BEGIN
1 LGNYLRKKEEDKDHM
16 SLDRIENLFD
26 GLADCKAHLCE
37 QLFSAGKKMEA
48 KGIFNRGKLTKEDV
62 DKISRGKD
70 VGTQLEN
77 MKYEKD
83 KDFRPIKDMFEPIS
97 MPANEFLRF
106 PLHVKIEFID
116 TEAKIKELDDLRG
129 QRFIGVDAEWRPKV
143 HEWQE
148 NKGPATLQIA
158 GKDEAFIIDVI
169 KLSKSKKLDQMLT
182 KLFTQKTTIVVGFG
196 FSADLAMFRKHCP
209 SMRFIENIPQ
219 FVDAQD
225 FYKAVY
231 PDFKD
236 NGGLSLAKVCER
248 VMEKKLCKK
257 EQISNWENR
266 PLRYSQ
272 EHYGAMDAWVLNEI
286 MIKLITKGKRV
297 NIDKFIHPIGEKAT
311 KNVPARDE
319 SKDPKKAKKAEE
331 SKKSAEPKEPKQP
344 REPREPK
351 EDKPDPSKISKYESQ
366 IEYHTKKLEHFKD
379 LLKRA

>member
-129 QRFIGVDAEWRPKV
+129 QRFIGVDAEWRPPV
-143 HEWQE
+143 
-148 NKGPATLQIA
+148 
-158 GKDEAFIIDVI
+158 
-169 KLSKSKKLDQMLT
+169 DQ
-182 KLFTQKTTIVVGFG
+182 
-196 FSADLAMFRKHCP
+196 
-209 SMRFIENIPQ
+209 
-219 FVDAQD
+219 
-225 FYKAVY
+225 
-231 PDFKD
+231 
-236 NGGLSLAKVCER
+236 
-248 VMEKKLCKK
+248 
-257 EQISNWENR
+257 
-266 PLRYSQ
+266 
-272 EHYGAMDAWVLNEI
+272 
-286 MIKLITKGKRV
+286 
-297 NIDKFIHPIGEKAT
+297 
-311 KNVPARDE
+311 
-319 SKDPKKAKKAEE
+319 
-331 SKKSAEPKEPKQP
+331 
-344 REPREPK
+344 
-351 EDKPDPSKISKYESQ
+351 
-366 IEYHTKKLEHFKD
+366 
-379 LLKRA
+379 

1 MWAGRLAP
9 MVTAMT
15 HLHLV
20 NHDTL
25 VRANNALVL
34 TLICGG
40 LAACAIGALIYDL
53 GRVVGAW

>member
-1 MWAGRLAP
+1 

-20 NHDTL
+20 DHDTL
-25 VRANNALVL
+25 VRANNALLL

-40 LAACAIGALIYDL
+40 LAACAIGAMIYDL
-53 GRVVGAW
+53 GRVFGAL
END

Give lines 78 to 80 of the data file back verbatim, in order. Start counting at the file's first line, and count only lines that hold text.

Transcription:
+319 
-331 SKKSAEPKEPKQP
+331 